In homage to Physics Gnome who lived in a small tent in a garden near Manchester for a whole year while studying for his masters. Legend
There was a story in the Guardian this week about a physics student from Canada who lived in a tent while studying for a Masters at Manchester University. He pitched his small one or two man tent in someone’s back garden for free for the full academic year, saving a small fortune on rent. He became affectionately known by the owner of the garden as Physics Gnome.
For the Guardian it was a good bit of clickbait, presumably aimed at provoking its readers anger at the Tories proposed changes to student grants (they won’t be grants any more). Now, I personally think that higher education should be free as it is of both economic and cultural value to the rest of society, and that the current bunch of sociopaths running around burning and shitting on everything that is good and decent in our society while simultaneously pretending they have our best interests at heart should be rounded up en masse in Trafalgar Square and encircled by everyone who has ever dreamed of living in a compassionate and just society before being unconditionally but quite ceremoniously love bombed to oblivion by teary-eyed but ecstatic hippies hell bent on reminding them of all the wonderful and good and human things that they once thought and did, and forgiving them loudly and belligerently for everything they’ve done since whatever trauma they suffered in their past (public school?) turned them into the soulless petty nihilistic monsters they do their best to resemble today.
It may take some years before this method of bonding and forgiveness (taught to us by the vastly superior Bemba People of Africa) starts to work, so we’ll have to do shifts, but I think you have to agree with me that it’ll be worth it.
Anyway. Now that we’re clear that I agree with the fundamental message the Guardian is trying to spread here, the actual story is that the guy in question wasn’t forced to do this: he chose this option over debt, and what’s more he seemed to really enjoy it, which shouldn’t come as a surprise. Camping is fun. Doing things differently is fun. Finding a fun and unusual way to stick two fingers up to a system that is trying to saddle you with debt, is fun!
I have had plenty of this type of fun. I’ve bivvied and camped while working as a consultant, squatted while trying to decide if London is worth it (it’s not), lived in various developing countries as an exotic way of paying low rent, and couch surfed to the extent of having to be apologetic about it when I try it now. I think free camping in someone’s farm or back garden is one of the best options for a variety of reasons, and I can look back at times of my life where I wish I had done as this guy did.
For the first year of my second attempt at full time university I somewhat accidentally ended up buying a van off ebay for £500, and so I lived in it. It was a pretty big van but it wasjust a shell, with no insulation, lighting, power, or shower, or anything. It drove fine, so I could move it about and not upset people by staying too long on their streets (van dwellers are not very welcome in most of England it must be said), but it wasn’t exactly luxurious. I stuck in a blow up bed, some shelving, a gas stove to cook and make tea, I showered at the university (or occasionally at my mates) and I was fine. Sometimes it was hard, or lonely, or just cold and damp and a bit miserable, but mostly it was fun. In fact I loved it. I was free to move about, I enjoyed the challenge and the eccentricity, and saved a massive amount of money on rent and bills.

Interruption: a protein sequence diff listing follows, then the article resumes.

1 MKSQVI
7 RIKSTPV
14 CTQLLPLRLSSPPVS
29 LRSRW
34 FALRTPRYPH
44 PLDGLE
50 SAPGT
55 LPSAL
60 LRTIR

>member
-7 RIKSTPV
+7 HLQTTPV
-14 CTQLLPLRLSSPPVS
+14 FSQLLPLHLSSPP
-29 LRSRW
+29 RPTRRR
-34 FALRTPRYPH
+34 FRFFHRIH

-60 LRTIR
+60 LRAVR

Looking at the comments below the article and the Reddit thread from this guy’s story, a lot of people have been pretty impressed, inspired, and even jealous (instead of the outrage the Guardian was presumably hoping for) which, again, is not at all surprising to me. He’s avoided something we all hate (debt) by daring to imagine an alternative way and then living that alternative, even though it might be slightly more difficult or socially unusual. He’s no different to the adventurers that inspire so much admiration and jealousy (of the positive kind) from everyday folk unsatisfied with their humdrum lives.
So, I ask you, especially those of you like me who live in a country where the average person spends half their income on accommodation: is there an alternative for you?
How much money could you save if you weren’t paying rent? Or how many fewer hours would you have to work each week? Could you camp? Live in a van? Move to India and live on £3 a day? Exchange skills or services for a room or a caravan or a boat somewhere closer to home? Find a commune? Or even just get a job where room and board is one of the perks?
When you look around at your home, and the walls and the kitchen and comfortable furniture and all the nice stuff, perhaps anything different seems impossible. But clearly it’s not. If the amount that you’re spending on that home is holding you back, keeping you in a job or a city you don’t like, or forcing you to work 9-5-65, maybe it’s time to channel your inner Physics Gnome.
But first, it’s your turn to love bomb a Tory.
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